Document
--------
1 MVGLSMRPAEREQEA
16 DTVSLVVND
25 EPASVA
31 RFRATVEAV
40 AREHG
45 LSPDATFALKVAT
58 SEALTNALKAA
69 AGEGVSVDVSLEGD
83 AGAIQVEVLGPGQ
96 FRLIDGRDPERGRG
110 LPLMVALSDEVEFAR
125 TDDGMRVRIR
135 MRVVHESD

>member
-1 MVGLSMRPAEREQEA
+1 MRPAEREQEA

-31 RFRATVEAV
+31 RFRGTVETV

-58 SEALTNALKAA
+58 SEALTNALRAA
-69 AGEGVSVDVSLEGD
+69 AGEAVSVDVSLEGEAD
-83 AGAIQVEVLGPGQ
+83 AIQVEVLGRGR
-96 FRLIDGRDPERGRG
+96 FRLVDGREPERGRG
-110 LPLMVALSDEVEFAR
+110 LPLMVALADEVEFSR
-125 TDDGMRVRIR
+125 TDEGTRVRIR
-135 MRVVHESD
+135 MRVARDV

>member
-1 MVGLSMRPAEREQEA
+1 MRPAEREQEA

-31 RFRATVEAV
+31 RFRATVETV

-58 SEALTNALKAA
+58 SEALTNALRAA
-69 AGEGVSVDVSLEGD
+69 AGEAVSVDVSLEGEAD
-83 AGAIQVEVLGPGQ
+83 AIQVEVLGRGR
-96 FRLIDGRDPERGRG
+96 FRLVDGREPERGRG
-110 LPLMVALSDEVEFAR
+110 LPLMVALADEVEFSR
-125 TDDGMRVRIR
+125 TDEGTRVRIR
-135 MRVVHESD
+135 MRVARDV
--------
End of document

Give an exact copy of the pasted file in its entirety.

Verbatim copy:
1 MVGLSMRPAEREQEA
16 DTVSLVVND
25 EPASVA
31 RFRATVEAV
40 AREHG
45 LSPDATFALKVAT
58 SEALTNALKAA
69 AGEGVSVDVSLEGD
83 AGAIQVEVLGPGQ
96 FRLIDGRDPERGRG
110 LPLMVALSDEVEFAR
125 TDDGMRVRIR
135 MRVVHESD

>member
-1 MVGLSMRPAEREQEA
+1 MRPAEREQEA

-31 RFRATVEAV
+31 RFRGTVETV

-58 SEALTNALKAA
+58 SEALTNALRAA
-69 AGEGVSVDVSLEGD
+69 AGEAVSVDVSLEGEAD
-83 AGAIQVEVLGPGQ
+83 AIQVEVLGRGR
-96 FRLIDGRDPERGRG
+96 FRLVDGREPERGRG
-110 LPLMVALSDEVEFAR
+110 LPLMVALADEVEFSR
-125 TDDGMRVRIR
+125 TDEGTRVRIR
-135 MRVVHESD
+135 MRVARDV

>member
-1 MVGLSMRPAEREQEA
+1 MRPAEREQEA

-31 RFRATVEAV
+31 RFRATVETV

-58 SEALTNALKAA
+58 SEALTNALRAA
-69 AGEGVSVDVSLEGD
+69 AGEAVSVDVSLEGEAD
-83 AGAIQVEVLGPGQ
+83 AIQVEVLGRGR
-96 FRLIDGRDPERGRG
+96 FRLVDGREPERGRG
-110 LPLMVALSDEVEFAR
+110 LPLMVALADEVEFSR
-125 TDDGMRVRIR
+125 TDEGTRVRIR
-135 MRVVHESD
+135 MRVARDV